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You should be familiar with the following
The top line of Figure 4-1 shows the workstations. They are connected to the LAN, as expected. The client view of stored data will not change in a SAN. The only expectation is that there should be some relief from storage bottlenecks, and data should be available when a SAN is used.
Windows NT and IBM mainframes could just as easily appear in the illustration, although it would be reckless to say that interoperability concerns have been worked out. At the very least, heterogeneous servers can be connected to the SAN, and we are moving toward the day when each operating system better recognizes the file systems of the other operating systems.
Note that the servers have a single card in them, called a Fibre Channel Host Bus Adapter. In the balance of this chapter, you ll usually see two HBAs in each server, as multiple HBAs are an important part of fault-proofing a SAN.
The next row is the SAN, made up of various combinations of hubs, switches, and FC-SCSI bridges. The SAN is frequently represented as an ellipse (or a cloud, in the case of fabric-switched SANs). Whatever graphic is used, the idea is to broadly suggest an any-to-any connectivity of devices on the SAN. In fact, a Fibre Channel Arbitrated Loop (FC-AL) is really a loop. A switch is an any-to-any star topology. A bridge is a device that has both Fibre Channel and SCSI connections, allowing SCSI devices to be attached to the Fibre Channel network.
The SAN, of course, is the connection infrastructure between servers and storage devices. The connection medium is usually fiber
At the bottom are the storage devices. The typical primary storage device on a SAN is the high-availability disk array. However, the JBOD (just a bunch of disks) is still with us. The JBOD is commonly a collection of SCSI disks in an enclosure, but Fibre Channel JBODs are available, too. The JBOD disk farm or disk hotel is still useful for meeting some data center needs.
The typical secondary storage device is the tape library. Although single-mechanism tape
Magneto Optical devices
SAN components form something like a high-tech Lego set, so in order to build a SAN, we should be familiar with what each piece can do.
As stated in the preface, we use HP equipment in our examples. This is not an infomercial for HP, which we leave to HP s product briefs and Web site. It is simply because we are most familiar with this equipment and have worked on the
Fiber optic cable capabilities.
That s not a spelling error.
optic cable. The fiber optic cable may be 9 micron single mode, and can be used for distances of up to 10 km. The cable may be 50 micron multimode (distances to 500 meters) or 62.5 micron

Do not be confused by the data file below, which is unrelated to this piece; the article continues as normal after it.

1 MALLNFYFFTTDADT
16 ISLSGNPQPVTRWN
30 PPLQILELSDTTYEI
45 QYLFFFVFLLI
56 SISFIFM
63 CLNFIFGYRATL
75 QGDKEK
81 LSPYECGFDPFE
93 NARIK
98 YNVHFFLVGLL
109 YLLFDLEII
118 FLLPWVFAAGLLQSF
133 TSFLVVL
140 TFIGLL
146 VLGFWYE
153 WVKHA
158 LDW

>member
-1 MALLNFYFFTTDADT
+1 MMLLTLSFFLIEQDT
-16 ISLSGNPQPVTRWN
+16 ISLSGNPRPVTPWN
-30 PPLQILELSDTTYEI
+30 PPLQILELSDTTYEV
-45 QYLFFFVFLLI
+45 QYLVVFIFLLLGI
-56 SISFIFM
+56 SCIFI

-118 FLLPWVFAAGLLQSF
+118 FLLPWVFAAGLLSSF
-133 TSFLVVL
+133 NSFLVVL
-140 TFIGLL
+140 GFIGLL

HP s two Fibre Channel hub offerings are good models for hubs in general. The shortwave hub (called the HP SureStore E Hub S10) has ten ports. It can be cascaded into one other
The longwave hub (the HP SureStore E Hub L10) has 10 ports. It can be cascaded into one other longwave or shortwave hub. The longwave hub is the right one for distance requirements of up to 10 km, using 9 micron cable.
Bridge capabilities. The HP FC4/2 Bridge has two Fibre Channel ports for connection to the SAN. It has four SCSI ports for connection to SCSI devices.
Hewlett-Packard configurations use the Brocade 2800 switch. It is a 16-port fabric switch with the capability of cascading or meshing switches into very large
Disk array capabilities.
A typical disk array is Fibre Channel-enabled, and provides substantial storage capacity. The high-availability features of a disk array are hot-swappable fans, power
JBOD capabilities. JBODs are still with us, in both SCSI and Fibre Channel versions. The HP FC 10 as a Fibre Channel JBOD. The HP SureStore E Disk System SC10, a SCSI JBOD, is a good candidate for a SAN. It has ten 9 GB or 18 GB drives for a maximum capacity of 180 GB per enclosure. Also, each device takes up only 3.5 EIA rack units, so you can rackmount up to ten of them in a rack, yielding 1.8 TB. The high-availability features of a modern JBOD are hot-swappable fans, power supplies, bus control cards, and disk drives.
There are a number of terms
Since RAID technology reduced the impact of lost data in terms of a disk failure, it was only natural that disk array designers turned to other
The point of redundant components is, of course, to allow the device to keep working until the defective part can be
There are event monitoring and alerting capabilities in almost every component on a SAN, to alert you to component failures. One useful advancement in high-end devices is the phone home capability, found in the HP SureStore E Disk Array XP256. When the disk array senses a failure, it contacts HP service so immediate action can be taken.
Even HBAs report failures as events, and their onboard LEDs are also a good indicator that something is wrong. The more recent HBAs have customer-
Hubs shut down failed ports, and as hub management software
Multiple paths to a device is an important concept in a SAN. And it s easier to ensure multiple pathing in a SAN than it is in a arrangement of SCSI mass storage devices.
Even defective fiber optic cable can be
Assumptions about power. Take care of your power. Even the best planned SAN is susceptible to power outages. The uninterruptible power supply (UPS) or standby generator can be your best friend. It also helps to have a reliable power company.
If an earthquake or
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